Knox trial pure voyeurism
Peter Lange writes: Re. “Rundle: Amanda Knox’s story, full of violence and lies” (yesterday). What was Guy Rundle actually writing about? I tried to read past the first paragraph but when I realised he was both contradicting himself and yet failing to justify his further serving of lurid crime faction, I lost interest. Amateur detective fantasies of journalists who ought to know better are not why I read Crikey. Pull your socks up and get serious, Crikey. Trash.
Let the market decide
Tamas Calderwood writes: Re. “Toyota exit without an industry policy is economic vandalism” (yesterday). Paddy Manning wants the government to indicate where the “new jobs for manufacturing workers [are] going to come from — if not precisely, at least roughly?” He also suggests green-energy subsidies and the government-funded NBN could help to create the “industries of the future”.
But who saw the mobile computing revolution before the iPhone? Even Microsoft missed it, let alone governments. And how does the mobile revolution play into the fixed-line government-funded NBN? In 1995 information technology was 6.4% of the global equity market while telecommunications was 5%. Today, IT is over 12% of the global market while telecoms has shrunk to less than 4%. Furthermore, governments didn’t plan the fracking revolution that has created abundant new low-cost energy supplies — energy was 5% of the global market in 1995 and has expanded to 9% today, while industrial stocks have fallen from over 14% to around 11% today.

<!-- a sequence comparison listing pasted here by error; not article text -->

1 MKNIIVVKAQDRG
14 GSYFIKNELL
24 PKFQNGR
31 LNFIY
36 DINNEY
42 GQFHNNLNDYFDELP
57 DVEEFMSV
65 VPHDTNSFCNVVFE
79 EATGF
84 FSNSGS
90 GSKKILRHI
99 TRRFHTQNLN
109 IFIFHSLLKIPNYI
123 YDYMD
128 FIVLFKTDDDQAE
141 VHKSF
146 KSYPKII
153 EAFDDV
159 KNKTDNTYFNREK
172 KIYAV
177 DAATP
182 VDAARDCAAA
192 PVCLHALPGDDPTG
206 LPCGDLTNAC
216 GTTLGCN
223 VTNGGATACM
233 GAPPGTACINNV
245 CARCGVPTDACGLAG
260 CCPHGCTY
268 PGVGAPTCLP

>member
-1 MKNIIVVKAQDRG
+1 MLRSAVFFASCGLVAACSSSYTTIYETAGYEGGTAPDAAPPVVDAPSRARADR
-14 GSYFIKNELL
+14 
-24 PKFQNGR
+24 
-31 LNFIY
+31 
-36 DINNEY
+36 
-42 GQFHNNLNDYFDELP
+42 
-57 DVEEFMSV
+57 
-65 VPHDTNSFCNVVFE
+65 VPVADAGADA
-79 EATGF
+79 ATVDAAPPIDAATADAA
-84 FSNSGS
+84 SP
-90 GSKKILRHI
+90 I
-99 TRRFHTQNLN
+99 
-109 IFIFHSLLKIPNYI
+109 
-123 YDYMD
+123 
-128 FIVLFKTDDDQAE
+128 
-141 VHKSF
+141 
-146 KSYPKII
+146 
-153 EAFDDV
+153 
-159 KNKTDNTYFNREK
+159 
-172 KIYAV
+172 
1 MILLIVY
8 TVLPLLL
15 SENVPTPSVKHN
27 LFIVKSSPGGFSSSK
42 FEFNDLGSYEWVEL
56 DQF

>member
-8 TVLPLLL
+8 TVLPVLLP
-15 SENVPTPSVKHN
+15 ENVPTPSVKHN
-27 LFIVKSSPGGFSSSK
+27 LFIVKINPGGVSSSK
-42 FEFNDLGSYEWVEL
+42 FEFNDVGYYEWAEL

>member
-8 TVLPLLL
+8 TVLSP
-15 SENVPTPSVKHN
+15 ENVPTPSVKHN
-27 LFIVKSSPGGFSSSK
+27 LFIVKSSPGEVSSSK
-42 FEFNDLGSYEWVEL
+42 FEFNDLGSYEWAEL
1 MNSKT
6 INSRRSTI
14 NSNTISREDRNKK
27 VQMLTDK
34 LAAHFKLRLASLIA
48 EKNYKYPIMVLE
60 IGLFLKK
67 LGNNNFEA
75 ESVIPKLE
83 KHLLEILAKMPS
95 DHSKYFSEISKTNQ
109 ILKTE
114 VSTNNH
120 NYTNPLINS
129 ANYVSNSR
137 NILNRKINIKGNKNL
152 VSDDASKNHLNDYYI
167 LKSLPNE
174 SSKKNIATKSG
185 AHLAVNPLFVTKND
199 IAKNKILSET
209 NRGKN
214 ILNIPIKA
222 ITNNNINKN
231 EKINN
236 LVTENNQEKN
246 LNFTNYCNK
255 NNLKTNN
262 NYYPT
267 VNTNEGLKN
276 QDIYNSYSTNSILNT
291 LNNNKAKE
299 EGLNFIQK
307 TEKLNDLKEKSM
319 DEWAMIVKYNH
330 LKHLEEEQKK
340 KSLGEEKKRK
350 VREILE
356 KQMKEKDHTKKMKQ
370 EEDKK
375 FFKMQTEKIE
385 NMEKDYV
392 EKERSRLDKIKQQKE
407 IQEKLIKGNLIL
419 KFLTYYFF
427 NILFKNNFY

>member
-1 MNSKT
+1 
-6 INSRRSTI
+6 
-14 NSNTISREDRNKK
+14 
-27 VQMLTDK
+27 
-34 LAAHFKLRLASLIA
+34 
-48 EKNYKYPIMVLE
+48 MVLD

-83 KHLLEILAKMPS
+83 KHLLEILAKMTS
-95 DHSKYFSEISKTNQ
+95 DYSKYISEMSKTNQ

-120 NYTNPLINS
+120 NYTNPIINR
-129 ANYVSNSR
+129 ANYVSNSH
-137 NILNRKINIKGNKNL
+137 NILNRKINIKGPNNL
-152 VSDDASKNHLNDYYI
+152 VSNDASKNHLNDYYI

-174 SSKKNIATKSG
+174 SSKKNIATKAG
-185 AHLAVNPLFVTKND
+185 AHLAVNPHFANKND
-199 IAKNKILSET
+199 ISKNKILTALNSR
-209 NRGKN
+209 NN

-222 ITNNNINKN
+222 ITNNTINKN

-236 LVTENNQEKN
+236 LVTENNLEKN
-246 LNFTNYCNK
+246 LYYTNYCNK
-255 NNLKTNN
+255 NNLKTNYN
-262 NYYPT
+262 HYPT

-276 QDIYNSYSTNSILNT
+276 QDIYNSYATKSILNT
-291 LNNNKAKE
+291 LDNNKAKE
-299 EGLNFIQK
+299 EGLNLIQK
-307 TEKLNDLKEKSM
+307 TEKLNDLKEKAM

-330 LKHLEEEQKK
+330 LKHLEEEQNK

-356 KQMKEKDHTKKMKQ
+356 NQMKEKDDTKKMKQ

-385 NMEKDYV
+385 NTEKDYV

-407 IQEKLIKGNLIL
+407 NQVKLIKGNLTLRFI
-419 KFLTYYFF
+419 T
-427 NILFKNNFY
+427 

How do governments plan for all that? They can’t. Central planning simply doesn’t work. The only thing governments can do is stand back and let the market decide — to grow an industry, shrink an industry, innovate and from time-to-time, sideswipe an incumbent. Economic growth is a bottom up process, driven by people on the ground who listen to their clients, spot new opportunities, take a risk and figure out how to do something better, quicker, cheaper. Governments should lower taxes, create a business-friendly environment (including education, infrastructure and the rule of law), and get out of the way. It is government intervention that usually turns out to be “economic vandalism”.
Say no to foreign second-hand cars
Mary Trewby writes: Re. “Toyota decision should herald the immediate end of car tariffs” (yesterday). There is a very good reason for not following New Zealand’s mass importation of used cars. The cars’ histories were often unreliable (and often this only became obvious when the car needed to be repaired), parts were unavailable for many models ( and some strange models ended up there), and there were even instances when one car contained parts from two or more wrecks. New Zealand ended up with a lot of cars that should have been sent to the wreckers in their country of origin rather than be imported — they were unsafe and broke lots of environmental regulations. Do some serious research before recommending Australia adopt the same policy.